Workplace diversity encompasses more than race and gender. Diversity includes individuals of different ages, education, income levels or religions. Companies with diverse workforces enjoy the benefits of fresh ideas, as people from dissimilar backgrounds think of solutions that are different from the norm. However, diversity isn't always rosy; it can sometimes breed conflict among employees.
People with similar backgrounds tend to see the world through the same filters. When your team is diverse, however, each employee brings a unique life experience to the table. This allows team members to see the same problem and come up with different ideas that cover a larger range of options and solutions -- more ideas than a homogeneous group might generate.
Particularly in an age-diverse group, your team benefits from the wisdom brought by employees with many years of work experience. Such wisdom can also come from highly educated people. When combined with other team members who don't have the same experience or education, the group is better able to sort through ideas and determine the best ones based not only on creativity but logistics and overall merit. The younger, fresher crowd can express new ideas while the older, wiser crowd sifts through them to find the most feasible options.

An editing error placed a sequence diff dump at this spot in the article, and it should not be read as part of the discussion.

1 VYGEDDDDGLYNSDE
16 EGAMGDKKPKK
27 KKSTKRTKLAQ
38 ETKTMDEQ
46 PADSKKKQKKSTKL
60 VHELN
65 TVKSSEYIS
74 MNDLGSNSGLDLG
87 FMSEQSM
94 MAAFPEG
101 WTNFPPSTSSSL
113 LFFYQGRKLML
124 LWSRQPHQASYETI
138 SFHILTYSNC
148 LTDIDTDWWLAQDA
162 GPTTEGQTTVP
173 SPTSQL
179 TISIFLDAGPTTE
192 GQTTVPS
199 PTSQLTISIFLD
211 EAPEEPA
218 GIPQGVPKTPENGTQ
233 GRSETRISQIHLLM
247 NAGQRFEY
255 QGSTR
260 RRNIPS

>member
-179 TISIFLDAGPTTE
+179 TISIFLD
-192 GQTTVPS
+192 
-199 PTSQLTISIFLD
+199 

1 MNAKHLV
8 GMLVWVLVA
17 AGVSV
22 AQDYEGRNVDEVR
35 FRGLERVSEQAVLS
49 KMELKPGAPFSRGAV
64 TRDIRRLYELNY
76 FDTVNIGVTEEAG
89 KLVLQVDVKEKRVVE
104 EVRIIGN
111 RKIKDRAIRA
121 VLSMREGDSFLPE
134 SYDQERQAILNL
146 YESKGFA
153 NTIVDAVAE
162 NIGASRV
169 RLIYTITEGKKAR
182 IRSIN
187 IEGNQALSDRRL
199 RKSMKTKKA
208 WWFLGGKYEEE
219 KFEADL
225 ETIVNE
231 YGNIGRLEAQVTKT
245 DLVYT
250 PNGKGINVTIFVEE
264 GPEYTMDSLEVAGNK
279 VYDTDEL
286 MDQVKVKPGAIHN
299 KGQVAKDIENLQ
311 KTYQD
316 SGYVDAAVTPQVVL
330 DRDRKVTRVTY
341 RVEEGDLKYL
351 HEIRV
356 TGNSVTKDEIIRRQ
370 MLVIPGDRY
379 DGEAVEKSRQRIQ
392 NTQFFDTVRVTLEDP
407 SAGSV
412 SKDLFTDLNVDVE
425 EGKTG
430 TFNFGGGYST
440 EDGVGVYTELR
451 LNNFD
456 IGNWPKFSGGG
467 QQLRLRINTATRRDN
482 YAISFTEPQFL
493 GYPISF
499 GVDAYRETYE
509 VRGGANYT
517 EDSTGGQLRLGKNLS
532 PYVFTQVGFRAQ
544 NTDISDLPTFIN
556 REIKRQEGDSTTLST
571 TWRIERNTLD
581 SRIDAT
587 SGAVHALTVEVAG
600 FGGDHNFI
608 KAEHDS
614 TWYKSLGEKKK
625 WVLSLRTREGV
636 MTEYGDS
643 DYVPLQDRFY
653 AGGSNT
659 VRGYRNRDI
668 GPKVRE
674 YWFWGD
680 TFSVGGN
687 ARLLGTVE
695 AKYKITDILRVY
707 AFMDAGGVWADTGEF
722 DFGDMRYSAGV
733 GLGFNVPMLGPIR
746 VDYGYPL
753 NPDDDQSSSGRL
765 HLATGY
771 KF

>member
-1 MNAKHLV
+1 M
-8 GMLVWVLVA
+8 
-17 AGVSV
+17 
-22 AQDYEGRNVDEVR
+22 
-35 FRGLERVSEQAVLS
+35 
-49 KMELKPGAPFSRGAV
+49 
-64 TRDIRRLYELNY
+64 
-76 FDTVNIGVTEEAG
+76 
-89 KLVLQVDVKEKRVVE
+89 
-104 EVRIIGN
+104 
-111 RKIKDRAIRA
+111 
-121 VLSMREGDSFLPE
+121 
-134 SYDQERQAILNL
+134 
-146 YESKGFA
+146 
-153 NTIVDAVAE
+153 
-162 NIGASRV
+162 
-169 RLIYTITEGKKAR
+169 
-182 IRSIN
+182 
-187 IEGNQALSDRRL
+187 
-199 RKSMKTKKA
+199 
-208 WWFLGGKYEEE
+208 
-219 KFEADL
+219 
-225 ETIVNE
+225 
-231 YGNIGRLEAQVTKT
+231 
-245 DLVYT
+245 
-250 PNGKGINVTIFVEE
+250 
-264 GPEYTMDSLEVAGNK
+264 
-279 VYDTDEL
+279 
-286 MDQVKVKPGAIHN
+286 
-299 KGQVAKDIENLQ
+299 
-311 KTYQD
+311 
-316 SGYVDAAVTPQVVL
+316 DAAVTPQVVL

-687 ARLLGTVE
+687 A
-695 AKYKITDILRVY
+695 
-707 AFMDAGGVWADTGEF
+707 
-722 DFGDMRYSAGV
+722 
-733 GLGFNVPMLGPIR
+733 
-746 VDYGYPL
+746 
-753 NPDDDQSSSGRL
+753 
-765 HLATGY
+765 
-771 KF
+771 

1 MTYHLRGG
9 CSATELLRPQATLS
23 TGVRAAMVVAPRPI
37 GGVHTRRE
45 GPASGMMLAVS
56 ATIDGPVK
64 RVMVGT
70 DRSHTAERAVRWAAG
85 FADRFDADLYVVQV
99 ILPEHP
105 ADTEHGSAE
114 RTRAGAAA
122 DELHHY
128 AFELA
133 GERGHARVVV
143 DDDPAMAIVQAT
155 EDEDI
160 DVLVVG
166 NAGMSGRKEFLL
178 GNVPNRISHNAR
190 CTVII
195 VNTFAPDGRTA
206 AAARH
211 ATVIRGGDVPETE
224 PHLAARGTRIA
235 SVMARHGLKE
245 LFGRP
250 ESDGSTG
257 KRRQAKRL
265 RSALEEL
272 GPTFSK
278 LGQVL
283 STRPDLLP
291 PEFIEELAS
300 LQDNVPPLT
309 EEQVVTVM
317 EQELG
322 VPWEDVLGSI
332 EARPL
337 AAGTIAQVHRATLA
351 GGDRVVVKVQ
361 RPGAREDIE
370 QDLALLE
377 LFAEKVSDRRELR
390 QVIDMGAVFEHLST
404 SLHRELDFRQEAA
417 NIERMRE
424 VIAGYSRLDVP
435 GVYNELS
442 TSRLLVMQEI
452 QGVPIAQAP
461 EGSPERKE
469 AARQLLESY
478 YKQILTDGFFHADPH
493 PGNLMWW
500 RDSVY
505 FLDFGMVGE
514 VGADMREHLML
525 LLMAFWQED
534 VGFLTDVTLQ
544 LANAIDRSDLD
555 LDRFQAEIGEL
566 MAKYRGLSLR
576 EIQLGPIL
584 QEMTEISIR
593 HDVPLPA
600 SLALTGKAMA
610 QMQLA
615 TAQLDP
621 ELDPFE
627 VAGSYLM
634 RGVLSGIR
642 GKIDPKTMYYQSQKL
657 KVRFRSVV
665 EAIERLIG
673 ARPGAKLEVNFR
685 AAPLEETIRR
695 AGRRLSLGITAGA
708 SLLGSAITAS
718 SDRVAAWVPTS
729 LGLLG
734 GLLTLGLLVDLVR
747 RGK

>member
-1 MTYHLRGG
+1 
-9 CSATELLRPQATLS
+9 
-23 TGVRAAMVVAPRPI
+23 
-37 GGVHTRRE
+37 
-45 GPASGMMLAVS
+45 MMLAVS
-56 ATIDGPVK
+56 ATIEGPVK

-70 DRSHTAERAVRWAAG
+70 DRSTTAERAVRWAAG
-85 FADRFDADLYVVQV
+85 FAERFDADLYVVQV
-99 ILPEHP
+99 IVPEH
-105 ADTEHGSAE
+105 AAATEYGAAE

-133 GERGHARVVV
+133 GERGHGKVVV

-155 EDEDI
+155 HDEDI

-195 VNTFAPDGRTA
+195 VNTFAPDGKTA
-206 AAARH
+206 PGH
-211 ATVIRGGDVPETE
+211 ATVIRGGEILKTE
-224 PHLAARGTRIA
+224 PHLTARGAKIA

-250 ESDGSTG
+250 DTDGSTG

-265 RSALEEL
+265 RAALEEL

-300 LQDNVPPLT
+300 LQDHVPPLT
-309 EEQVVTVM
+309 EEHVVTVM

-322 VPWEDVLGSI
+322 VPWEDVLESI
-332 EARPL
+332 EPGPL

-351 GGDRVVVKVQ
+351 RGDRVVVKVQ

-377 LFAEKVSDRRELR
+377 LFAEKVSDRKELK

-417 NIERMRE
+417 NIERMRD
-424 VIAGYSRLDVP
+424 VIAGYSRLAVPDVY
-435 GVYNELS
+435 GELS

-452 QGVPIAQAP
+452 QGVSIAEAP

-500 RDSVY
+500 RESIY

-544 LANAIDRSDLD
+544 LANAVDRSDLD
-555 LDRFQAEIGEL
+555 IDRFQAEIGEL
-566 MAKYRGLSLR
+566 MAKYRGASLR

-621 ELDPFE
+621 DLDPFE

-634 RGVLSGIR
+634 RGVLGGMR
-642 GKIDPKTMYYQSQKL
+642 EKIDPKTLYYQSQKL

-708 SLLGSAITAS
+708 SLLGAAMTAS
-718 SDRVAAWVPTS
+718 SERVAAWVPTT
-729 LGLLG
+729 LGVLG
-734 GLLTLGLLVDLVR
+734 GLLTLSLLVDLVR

As our market becomes more global, flexibility is key to a company's success. When a workplace is diverse, the company is better able to handle the changes necessary to move the business forward. This flexibility can attract a larger, loyal customer base, according to the Human Resources department of the University of California at Berkeley. Having a diverse group of employees also can help you find new customers and retain old ones -- people like to do business with similar people, and a diverse workplace gives more customers a contact person they can relate to through age or race, for example.
Workplace diversity isn't always easy. Some employees don't respect different ideas or backgrounds, which can negatively affect team performance. A lack of respect for another worker's intelligence or beliefs can lead to intense debate over minor topics, which reduces the team's productivity. Management can help teach employees the value of diverse ideas to help reduce discrimination and increase morale and productivity, states a 2000 report by Stanford University.
Based outside Atlanta, Ga., Shala Munroe has been writing and copy editing since 1995. Beginning her career at newspapers such as the "Marietta Daily Journal" and the "Atlanta Business Chronicle," she most recently worked in communications and management for several nonprofit organizations before purchasing a flower shop in 2006. She earned a BA in communications from Jacksonville State University.